Behind the ratingsThere's more to the rating system than meets the eye. Each university or college is graded on the basis of its own student body, meaning that each one has a different set of benchmarks to meet for it to be awarded a particular rating - so these aren't a like-for-like set of results where you can directly compare one university against another.
At a uni, not subject levelFor now, the gold, silver and bronze ratings are awarded at an entire university level. That's pretty broad; you'll need to delve into the detail of the assessment to find out specifics for your subject or course, which could vary quite significantly.
Not all universities are taking partSome universities have chosen not to take part in the TEF, which is voluntary.
That could be for a range of reasons - including concerns about the way the rankings themselves have been calculated and their link with future tuition fee increases - not just because they didn't meet the scheme's criteria. So don't jump to any conclusions.
Going forward, any university registering as a provider with the Office for Students, the new higher education regulator in England, will have to take part in a TEF assessment. The scheme will remain voluntary for universities and colleges in Northern Ireland, Scotland and Wales.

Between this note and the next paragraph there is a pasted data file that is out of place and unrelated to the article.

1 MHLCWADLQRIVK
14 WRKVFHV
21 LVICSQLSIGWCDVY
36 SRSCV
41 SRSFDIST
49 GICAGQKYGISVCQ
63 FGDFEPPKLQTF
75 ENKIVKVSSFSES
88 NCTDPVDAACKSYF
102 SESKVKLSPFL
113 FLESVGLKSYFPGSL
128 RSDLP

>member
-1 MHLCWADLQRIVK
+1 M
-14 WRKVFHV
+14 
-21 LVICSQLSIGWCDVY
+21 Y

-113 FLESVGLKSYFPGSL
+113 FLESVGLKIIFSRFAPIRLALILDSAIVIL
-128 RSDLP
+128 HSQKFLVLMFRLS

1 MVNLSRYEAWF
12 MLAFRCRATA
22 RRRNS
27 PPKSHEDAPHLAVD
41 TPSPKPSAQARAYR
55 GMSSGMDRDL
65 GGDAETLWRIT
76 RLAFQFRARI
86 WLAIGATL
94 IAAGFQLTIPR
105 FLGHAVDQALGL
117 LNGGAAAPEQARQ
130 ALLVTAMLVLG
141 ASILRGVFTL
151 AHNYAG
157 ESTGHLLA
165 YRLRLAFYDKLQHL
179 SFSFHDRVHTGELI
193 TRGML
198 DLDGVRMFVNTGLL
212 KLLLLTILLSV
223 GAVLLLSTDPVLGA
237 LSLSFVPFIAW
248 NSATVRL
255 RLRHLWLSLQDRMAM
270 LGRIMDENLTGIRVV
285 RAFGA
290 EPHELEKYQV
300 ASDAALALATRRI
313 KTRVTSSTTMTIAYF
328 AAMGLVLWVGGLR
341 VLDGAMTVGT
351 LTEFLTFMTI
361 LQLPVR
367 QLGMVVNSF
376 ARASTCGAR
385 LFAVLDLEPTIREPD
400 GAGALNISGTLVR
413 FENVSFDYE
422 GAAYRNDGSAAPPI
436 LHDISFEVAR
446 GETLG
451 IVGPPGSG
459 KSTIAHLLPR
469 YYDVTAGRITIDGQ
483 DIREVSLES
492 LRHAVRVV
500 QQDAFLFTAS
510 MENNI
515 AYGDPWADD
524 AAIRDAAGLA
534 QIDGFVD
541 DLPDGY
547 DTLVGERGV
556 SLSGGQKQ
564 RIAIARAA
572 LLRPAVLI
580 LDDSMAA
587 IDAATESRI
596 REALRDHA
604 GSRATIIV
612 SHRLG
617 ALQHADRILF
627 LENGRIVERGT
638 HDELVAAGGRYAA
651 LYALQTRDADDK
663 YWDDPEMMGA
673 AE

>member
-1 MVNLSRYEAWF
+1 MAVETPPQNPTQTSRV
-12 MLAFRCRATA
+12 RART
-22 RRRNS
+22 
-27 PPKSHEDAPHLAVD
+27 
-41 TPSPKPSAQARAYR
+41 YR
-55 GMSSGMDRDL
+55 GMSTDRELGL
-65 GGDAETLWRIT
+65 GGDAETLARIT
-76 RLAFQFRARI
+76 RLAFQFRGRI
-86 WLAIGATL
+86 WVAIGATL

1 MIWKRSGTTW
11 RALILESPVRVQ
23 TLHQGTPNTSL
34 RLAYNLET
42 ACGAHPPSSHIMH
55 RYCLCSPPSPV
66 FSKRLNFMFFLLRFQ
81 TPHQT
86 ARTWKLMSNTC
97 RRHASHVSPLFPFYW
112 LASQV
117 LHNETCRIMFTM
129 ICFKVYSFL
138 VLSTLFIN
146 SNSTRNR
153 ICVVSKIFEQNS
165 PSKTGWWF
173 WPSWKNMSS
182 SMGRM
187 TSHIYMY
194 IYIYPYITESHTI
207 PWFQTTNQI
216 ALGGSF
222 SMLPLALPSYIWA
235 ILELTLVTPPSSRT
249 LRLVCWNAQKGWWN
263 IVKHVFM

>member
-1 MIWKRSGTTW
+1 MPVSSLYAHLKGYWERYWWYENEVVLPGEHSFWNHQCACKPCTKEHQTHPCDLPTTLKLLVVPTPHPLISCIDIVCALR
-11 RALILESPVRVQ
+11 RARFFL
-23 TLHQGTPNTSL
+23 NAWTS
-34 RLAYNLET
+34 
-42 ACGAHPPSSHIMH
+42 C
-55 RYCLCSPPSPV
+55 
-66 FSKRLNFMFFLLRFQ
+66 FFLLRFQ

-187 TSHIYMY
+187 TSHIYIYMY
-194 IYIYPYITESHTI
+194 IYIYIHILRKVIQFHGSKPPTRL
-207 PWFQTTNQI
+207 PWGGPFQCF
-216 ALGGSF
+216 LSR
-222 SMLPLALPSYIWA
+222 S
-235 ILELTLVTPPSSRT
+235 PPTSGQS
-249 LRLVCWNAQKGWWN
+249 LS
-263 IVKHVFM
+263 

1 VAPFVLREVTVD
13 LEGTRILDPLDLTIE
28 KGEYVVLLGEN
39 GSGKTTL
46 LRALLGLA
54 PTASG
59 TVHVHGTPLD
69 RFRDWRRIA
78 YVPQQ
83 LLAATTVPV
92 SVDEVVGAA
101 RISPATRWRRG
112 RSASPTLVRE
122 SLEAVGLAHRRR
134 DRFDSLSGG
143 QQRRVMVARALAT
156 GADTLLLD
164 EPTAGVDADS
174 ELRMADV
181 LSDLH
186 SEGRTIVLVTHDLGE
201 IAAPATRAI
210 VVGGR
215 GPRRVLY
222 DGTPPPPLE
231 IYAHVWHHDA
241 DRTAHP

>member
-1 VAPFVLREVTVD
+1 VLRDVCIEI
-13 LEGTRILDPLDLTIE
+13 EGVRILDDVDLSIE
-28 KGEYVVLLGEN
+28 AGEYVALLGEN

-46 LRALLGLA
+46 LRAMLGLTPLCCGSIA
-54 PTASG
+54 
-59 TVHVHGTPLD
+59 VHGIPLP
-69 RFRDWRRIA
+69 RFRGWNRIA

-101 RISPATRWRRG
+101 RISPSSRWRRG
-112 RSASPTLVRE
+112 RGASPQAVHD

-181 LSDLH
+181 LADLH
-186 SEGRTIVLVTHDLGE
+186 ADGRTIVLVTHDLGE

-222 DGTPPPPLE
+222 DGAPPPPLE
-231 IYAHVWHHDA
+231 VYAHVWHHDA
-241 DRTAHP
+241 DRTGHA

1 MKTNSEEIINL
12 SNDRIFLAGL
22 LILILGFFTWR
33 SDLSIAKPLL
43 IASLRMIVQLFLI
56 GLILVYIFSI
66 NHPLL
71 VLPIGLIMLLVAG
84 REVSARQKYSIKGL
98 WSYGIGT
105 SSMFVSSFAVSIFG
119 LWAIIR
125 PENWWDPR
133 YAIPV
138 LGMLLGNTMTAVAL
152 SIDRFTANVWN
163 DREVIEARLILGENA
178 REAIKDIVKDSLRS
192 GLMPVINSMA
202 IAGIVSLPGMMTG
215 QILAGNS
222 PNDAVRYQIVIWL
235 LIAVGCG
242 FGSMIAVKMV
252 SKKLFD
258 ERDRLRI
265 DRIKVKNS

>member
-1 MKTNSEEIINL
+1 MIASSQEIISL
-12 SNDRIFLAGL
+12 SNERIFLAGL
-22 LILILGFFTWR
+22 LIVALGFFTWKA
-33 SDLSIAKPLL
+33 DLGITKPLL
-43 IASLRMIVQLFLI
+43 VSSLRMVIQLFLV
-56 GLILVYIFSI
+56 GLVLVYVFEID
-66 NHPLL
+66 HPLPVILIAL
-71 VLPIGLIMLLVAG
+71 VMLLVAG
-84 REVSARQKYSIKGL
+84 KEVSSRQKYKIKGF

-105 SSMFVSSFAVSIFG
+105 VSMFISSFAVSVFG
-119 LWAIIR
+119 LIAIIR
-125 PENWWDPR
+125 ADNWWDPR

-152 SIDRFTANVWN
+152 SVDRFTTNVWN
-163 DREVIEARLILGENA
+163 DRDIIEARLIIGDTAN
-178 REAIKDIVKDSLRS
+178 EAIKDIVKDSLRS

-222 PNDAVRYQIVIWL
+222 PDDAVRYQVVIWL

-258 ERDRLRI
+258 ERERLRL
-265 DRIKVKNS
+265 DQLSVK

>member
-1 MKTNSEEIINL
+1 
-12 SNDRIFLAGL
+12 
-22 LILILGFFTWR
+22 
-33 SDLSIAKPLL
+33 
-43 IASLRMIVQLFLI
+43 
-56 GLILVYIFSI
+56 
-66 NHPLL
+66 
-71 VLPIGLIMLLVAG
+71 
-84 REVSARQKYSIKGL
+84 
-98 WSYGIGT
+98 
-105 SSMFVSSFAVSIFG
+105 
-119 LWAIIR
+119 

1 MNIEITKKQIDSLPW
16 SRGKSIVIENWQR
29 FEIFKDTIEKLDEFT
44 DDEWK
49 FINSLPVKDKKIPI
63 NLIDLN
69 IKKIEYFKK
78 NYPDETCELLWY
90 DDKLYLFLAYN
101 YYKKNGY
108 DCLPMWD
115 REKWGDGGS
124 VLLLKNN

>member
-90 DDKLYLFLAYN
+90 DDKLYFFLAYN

The TEF and your uni choicesThinking about which unis and courses to apply to right now? Here's how the TEF can help and what else you can do as part of your research:
- TEF ratings can offer a quick insight into how a university or college's teaching has been specifically rated.
- Alongside each TEF rating will be a summary that explains why that rating has been awarded - worth a read if you want to know more.
- Cross-reference the TEF ratings with the main league tables to get a further understanding of how different universities compare with each other - you can find these on our uni profiles.
- Dig into the detail of a course to decide whether it's right for you. Search for a course here on The Uni Guide, and go on to compare student satisfaction and employability scores at this more detailed level and explore the course content, modules and more.
There are more factors to consider, too, such as location, fees, accommodation, the uni social scene and more. Think about what's most important to you and explore options on that basis, using the TEF ratings to sense-check and assess the universities that are on your shortlist.
Take a look at the full TEF university rankings list for 2019 here